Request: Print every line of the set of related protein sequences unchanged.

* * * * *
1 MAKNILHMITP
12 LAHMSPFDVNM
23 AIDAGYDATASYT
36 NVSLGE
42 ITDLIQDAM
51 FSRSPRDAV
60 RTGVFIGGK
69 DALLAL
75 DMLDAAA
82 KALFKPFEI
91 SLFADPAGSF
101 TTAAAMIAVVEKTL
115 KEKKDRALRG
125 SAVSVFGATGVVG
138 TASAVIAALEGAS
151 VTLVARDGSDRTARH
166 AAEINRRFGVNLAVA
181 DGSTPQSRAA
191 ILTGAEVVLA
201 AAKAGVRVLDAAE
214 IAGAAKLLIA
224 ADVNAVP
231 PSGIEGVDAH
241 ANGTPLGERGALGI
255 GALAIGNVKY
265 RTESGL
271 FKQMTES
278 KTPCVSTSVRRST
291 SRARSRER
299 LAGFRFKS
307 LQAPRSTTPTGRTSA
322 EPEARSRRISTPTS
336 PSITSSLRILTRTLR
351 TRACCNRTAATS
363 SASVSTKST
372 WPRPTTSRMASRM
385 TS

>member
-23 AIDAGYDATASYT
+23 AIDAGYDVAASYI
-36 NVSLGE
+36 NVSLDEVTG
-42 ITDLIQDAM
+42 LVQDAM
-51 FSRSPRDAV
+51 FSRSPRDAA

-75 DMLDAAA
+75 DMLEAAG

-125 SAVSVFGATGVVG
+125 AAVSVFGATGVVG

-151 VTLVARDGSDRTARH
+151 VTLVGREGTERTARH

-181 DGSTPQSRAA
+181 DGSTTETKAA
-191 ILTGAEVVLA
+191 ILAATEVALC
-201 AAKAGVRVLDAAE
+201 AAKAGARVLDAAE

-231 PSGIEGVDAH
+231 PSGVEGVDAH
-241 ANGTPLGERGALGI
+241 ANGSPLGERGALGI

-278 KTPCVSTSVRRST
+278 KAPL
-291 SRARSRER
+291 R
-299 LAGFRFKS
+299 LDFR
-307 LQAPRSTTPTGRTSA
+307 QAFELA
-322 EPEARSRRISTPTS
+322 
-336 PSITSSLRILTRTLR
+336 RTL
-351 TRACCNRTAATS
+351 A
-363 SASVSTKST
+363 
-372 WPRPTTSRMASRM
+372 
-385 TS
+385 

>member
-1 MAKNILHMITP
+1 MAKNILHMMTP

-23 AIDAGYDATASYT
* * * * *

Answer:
1 MAKNILHMITP
12 LAHMSPFDVNM
23 AIDAGYDATASYT
36 NVSLGE
42 ITDLIQDAM
51 FSRSPRDAV
60 RTGVFIGGK
69 DALLAL
75 DMLDAAA
82 KALFKPFEI
91 SLFADPAGSF
101 TTAAAMIAVVEKTL
115 KEKKDRALRG
125 SAVSVFGATGVVG
138 TASAVIAALEGAS
151 VTLVARDGSDRTARH
166 AAEINRRFGVNLAVA
181 DGSTPQSRAA
191 ILTGAEVVLA
201 AAKAGVRVLDAAE
214 IAGAAKLLIA
224 ADVNAVP
231 PSGIEGVDAH
241 ANGTPLGERGALGI
255 GALAIGNVKY
265 RTESGL
271 FKQMTES
278 KTPCVSTSVRRST
291 SRARSRER
299 LAGFRFKS
307 LQAPRSTTPTGRTSA
322 EPEARSRRISTPTS
336 PSITSSLRILTRTLR
351 TRACCNRTAATS
363 SASVSTKST
372 WPRPTTSRMASRM
385 TS

>member
-23 AIDAGYDATASYT
+23 AIDAGYDVAASYI
-36 NVSLGE
+36 NVSLDEVTG
-42 ITDLIQDAM
+42 LVQDAM
-51 FSRSPRDAV
+51 FSRSPRDAA

-75 DMLDAAA
+75 DMLEAAG

-125 SAVSVFGATGVVG
+125 AAVSVFGATGVVG

-151 VTLVARDGSDRTARH
+151 VTLVGREGTERTARH

-181 DGSTPQSRAA
+181 DGSTTETKAA
-191 ILTGAEVVLA
+191 ILAATEVALC
-201 AAKAGVRVLDAAE
+201 AAKAGARVLDAAE

-231 PSGIEGVDAH
+231 PSGVEGVDAH
-241 ANGTPLGERGALGI
+241 ANGSPLGERGALGI

-278 KTPCVSTSVRRST
+278 KAPL
-291 SRARSRER
+291 R
-299 LAGFRFKS
+299 LDFR
-307 LQAPRSTTPTGRTSA
+307 QAFELA
-322 EPEARSRRISTPTS
+322 
-336 PSITSSLRILTRTLR
+336 RTL
-351 TRACCNRTAATS
+351 A
-363 SASVSTKST
+363 
-372 WPRPTTSRMASRM
+372 
-385 TS
+385 

>member
-1 MAKNILHMITP
+1 MAKNILHMMTP

-23 AIDAGYDATASYT